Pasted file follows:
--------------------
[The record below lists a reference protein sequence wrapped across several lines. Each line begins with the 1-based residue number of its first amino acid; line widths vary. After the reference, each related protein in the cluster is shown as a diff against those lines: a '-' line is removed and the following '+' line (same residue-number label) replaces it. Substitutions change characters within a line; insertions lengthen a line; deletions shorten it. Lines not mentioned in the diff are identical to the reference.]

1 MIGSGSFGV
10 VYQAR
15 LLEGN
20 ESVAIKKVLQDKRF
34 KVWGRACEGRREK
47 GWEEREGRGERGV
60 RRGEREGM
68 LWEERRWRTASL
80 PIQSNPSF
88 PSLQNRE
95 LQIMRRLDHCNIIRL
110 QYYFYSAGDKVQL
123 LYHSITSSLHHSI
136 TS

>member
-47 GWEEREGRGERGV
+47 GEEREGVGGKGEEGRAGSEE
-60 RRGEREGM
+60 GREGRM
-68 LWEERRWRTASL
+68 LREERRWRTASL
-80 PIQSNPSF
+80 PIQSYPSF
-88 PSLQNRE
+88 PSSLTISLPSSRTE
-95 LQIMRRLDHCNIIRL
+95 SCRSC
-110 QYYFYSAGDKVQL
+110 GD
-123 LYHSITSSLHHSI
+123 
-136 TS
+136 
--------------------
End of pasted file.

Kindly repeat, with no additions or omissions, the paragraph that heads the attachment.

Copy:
[The record below lists a reference protein sequence wrapped across several lines. Each line begins with the 1-based residue number of its first amino acid; line widths vary. After the reference, each related protein in the cluster is shown as a diff against those lines: a '-' line is removed and the following '+' line (same residue-number label) replaces it. Substitutions change characters within a line; insertions lengthen a line; deletions shorten it. Lines not mentioned in the diff are identical to the reference.]